Agenda• What Corporate Hell Looks Like: A Personal Story• Overview of Kanban• How to set up a kanban board• Short case study on setting up a kanban board• Pictures of many types of kanban boards• Questions [at least 15 minutes]
Survey: About YouWhat title best describes what you do?• Project Manager• Engineering Manager• Product Manager• Member of technical team• Circus clown• Other
Survey: About YouHow large is your company?• One person (me, myself, and I)• 2-50 people• 51-200 people• 201-1000 people• 1000+ people
Corporate Hell• Human beings have the unique ability to create structures which we are not smart enough to comprehend• Human beings have very limited reasoning abilities and very limited memories Corporate Hell = a company structure that is so complicated that the humans who work there do not understand it
How Do Corporations Become Too Complicated To Understand?• Companies start out small – two people working in a garage.• As they grow larger they become less understandable. Simply increasing in size is enough to make a company incomprehensible.• When a corporation becomes too complicated to understand, this creates a large incentive for people to play politics. One of the goals of playing politics is to obfuscate cause and effect.
Survey: Too Complicated? What percentage of the people in your company can describe, in detail, how software is developed?• 0%• 1%-10%• 11%-25%• 26%-50%• 51%-75%• 76%-100%
My Personal View of Kanban• My view of Kanban is that it is a thinking tool which makes companies more effective by: – Making humans smarter – Making corporations simpler Company Complexity Individual and group intelligence
History of kanban• Created by David Anderson over past decade• Yahoo group: http://finance.groups.yahoo.com/group/kanbandev/• Authoritative book – “Blue book”
kanban not Kanban“The Kanban method is not the same as kanban for manufacturing, although they share the teachings of W. Edwards Deming as a common base. The second challenge has to do with its origin. The Kanban method is a unique development influenced by the work of Deming (as noted), Eli Goldratt, Donald D. Reinertsen, Mary and Tom Poppendieck, the Agile Manifesto, the Declaration of Interdependence, and some kanban from manufacturing.”- Masa Maeda, Cutter IT Journal, 2011
Kanban Principles1. Start with what you do now2. Agree to pursue incremental, evolutionary change3. Respect the current process, roles, responsibilities, and titlesSource: Anderson and Roock, “An Agile Evolution: Why Kanban is Catching On in Germany and Around the World,” Cutter IT Journal, 2011.
Kanban Core Practices1. Visualize the workflow2. Limit WIP3. Manage flow4. Make process policies explicit5. Implement feedback loops6. Improve collaboratively, evolve experimentally using models and the scientific methodSource:• Anderson and Roock, “An Agile Evolution: Why Kanban is Catching On in Germany and Around the World,” Cutter IT Journal, 2011• http://en.wikipedia.org/wiki/kanban_(development)
How to create your first kanban board• Creating this board is often part of “Start with what you do now” (principle) and “Visualize the workflow” (practice)• Fun test: Ask people on a software team to individually write down how they develop software. Compare the answers!• I have used these steps with multiple Kanban teams with success.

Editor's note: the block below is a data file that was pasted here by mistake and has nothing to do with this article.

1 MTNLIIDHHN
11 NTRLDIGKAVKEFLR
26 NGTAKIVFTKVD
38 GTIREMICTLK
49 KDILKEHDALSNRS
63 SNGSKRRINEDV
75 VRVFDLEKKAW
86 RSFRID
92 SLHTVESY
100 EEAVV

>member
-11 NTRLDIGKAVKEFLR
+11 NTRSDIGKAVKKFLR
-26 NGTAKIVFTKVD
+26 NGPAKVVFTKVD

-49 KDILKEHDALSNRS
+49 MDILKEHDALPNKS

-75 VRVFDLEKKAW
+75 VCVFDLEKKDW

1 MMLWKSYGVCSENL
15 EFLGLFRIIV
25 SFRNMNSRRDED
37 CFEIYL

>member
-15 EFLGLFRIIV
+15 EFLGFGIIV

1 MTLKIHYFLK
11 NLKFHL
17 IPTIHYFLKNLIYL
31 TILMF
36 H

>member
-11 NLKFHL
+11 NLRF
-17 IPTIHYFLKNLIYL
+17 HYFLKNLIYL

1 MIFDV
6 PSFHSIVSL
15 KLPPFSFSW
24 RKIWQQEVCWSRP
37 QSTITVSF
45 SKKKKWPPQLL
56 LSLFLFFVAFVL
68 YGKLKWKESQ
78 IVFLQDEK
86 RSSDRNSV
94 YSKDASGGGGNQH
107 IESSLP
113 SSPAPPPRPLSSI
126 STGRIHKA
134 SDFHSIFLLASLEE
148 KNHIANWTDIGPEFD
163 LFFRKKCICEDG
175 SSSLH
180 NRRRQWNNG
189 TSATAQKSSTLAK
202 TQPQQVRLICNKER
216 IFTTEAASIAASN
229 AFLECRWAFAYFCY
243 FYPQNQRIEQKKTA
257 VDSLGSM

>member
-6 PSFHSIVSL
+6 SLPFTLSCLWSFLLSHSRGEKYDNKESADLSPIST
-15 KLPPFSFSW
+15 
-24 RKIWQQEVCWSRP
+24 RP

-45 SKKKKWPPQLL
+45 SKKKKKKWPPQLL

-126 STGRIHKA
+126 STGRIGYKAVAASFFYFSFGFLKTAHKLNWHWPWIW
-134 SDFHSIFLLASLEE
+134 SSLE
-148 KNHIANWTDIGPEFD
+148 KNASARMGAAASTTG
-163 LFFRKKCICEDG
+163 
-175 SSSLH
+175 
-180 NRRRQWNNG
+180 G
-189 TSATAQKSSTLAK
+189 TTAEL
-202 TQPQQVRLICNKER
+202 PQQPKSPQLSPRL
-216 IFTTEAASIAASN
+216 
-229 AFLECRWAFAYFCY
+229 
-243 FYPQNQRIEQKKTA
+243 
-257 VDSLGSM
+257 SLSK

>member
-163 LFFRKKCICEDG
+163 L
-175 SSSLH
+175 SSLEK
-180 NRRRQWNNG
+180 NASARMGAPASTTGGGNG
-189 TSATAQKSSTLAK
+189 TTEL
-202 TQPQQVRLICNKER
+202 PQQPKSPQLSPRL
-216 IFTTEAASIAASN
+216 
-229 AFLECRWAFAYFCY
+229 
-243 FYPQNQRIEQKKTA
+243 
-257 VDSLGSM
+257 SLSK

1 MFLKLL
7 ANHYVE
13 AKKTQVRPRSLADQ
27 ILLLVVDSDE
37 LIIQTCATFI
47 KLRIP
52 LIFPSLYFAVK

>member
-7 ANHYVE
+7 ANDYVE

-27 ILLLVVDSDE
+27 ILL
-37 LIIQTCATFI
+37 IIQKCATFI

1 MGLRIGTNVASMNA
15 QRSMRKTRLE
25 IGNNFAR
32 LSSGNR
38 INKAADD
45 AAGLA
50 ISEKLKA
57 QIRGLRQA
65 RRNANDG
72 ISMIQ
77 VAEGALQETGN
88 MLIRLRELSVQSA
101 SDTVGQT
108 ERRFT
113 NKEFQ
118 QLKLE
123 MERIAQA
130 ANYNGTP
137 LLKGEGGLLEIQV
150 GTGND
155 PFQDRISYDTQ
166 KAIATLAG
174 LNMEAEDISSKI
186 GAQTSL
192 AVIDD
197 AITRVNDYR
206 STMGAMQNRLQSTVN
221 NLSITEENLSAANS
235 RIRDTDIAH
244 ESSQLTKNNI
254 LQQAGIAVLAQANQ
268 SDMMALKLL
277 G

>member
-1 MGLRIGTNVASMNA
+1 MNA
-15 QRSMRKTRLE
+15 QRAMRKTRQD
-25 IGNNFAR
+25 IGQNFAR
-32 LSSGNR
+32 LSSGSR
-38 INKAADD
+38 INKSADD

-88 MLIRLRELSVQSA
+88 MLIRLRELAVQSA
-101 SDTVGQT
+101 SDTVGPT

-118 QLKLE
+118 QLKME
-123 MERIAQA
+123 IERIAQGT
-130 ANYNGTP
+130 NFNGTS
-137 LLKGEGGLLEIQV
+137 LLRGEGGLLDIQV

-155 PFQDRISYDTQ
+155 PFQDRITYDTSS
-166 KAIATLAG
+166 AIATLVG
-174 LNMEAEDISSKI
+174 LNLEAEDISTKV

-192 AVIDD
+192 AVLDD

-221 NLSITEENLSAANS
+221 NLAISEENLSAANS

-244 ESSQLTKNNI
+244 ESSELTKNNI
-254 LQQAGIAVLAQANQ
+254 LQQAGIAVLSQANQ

Kick off session: Description• The first meeting is a timeboxed 30 minute meeting with all team members. Bring the following to the meeting: – A space for brainstorming and for the kanban board. This will typically be a space on the wall or a large, movable white board. – Sharpies – 3x3inch sticky notes in various colors (for the work in the kanban board) – 8x6inch sticky notes (for the headings of the kanban board columns) – Painter’s tape or masking tape – Optional: Small stickies or colored dots
Kick off session: Introduction• Introduction [5 minutes] – Begin by saying that the team is entering into a “gamespace” in which the team is going to try out a new way to organize its work. The final five minutes of the meeting will be used to determine what, if any, of the progress made in the “gamespace” should be transferred into the work environment. Emphasize that perfection is not required, only progress. Emphasize that what is decided today can be changed at any time by unanimous consent. Do not allow the team or team members to get stuck -- getting through all of the steps and starting to use Kanban is much more important than getting things exactly right. – Describe states and daily cadence. – Show an example kanban board.
Kick off session: Brainstorming and Selecting States• Brainstorming states [5 minutes] – Each team member has five minutes to brainstorm states on 3x3inch sticky notes. One state per sticky note. Explain why each team member is doing this individually.• Select and order states [5 minutes] – The team members share the states and decide which will be represented on the Kanban board. – The team members order the states and write them on 8x6inch sticky notes and put them on the Kanban board.
Kick off: Cadence and Decision• Establish daily cadence [2 minutes] – The team members discuss when and for how long they will meet on a daily basis to update the board. – Note that the first meeting will require them to place tasks on the board for the first time so it may take longer.• Decide whether to adopt [5 minutes] – Exit the gamespace and decide whether or not to adopt all or part of the Kanban board in the work environment.
Additional stepsAfter a week of using the board, begin to:1. Determine the types of work.2. Define pull rules.3. Define policies for each state.4. Track statistics.5. Add WIP limits.
Survey: Launch Your First kanban Board? When do you plan to launch your first kanban board?• I already have• In 1-5 days• In 6-20 days• In 21-200 days• Other